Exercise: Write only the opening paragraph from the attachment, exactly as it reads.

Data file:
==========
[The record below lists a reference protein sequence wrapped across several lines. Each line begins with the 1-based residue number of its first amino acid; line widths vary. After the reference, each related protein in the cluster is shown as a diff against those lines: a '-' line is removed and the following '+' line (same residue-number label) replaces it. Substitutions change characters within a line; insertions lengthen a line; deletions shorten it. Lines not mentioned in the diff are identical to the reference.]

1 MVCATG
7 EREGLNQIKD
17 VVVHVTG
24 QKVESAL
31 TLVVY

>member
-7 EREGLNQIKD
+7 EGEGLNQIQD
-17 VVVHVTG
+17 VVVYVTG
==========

[The record below lists a reference protein sequence wrapped across several lines. Each line begins with the 1-based residue number of its first amino acid; line widths vary. After the reference, each related protein in the cluster is shown as a diff against those lines: a '-' line is removed and the following '+' line (same residue-number label) replaces it. Substitutions change characters within a line; insertions lengthen a line; deletions shorten it. Lines not mentioned in the diff are identical to the reference.]